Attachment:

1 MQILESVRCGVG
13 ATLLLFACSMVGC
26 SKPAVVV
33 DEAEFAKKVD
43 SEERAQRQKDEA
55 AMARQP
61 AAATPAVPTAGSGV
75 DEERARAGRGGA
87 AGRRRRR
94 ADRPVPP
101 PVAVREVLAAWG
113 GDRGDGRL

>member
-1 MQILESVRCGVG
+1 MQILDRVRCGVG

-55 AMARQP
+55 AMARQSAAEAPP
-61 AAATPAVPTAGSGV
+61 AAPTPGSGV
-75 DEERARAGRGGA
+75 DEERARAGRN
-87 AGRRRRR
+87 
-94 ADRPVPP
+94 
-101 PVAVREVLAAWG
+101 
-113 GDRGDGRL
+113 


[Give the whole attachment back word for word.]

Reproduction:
1 MQILESVRCGVG
13 ATLLLFACSMVGC
26 SKPAVVV
33 DEAEFAKKVD
43 SEERAQRQKDEA
55 AMARQP
61 AAATPAVPTAGSGV
75 DEERARAGRGGA
87 AGRRRRR
94 ADRPVPP
101 PVAVREVLAAWG
113 GDRGDGRL

>member
-1 MQILESVRCGVG
+1 MQILDRVRCGVG

-55 AMARQP
+55 AMARQSAAEAPP
-61 AAATPAVPTAGSGV
+61 AAPTPGSGV
-75 DEERARAGRGGA
+75 DEERARAGRN
-87 AGRRRRR
+87 
-94 ADRPVPP
+94 
-101 PVAVREVLAAWG
+101 
-113 GDRGDGRL
+113 